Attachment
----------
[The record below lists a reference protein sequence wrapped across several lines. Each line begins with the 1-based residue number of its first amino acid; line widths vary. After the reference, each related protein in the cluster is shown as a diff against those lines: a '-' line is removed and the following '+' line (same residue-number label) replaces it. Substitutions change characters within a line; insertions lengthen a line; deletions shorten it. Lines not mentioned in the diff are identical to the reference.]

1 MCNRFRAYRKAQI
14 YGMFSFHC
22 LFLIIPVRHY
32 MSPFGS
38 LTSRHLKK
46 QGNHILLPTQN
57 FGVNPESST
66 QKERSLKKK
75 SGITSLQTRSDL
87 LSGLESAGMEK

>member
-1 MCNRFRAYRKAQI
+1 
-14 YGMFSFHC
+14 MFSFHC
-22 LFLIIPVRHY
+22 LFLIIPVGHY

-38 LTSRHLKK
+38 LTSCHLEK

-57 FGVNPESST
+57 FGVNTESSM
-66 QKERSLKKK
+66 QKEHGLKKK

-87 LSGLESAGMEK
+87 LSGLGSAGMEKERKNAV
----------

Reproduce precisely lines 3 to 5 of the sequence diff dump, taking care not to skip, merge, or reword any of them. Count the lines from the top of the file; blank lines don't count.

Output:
14 YGMFSFHC
22 LFLIIPVRHY
32 MSPFGS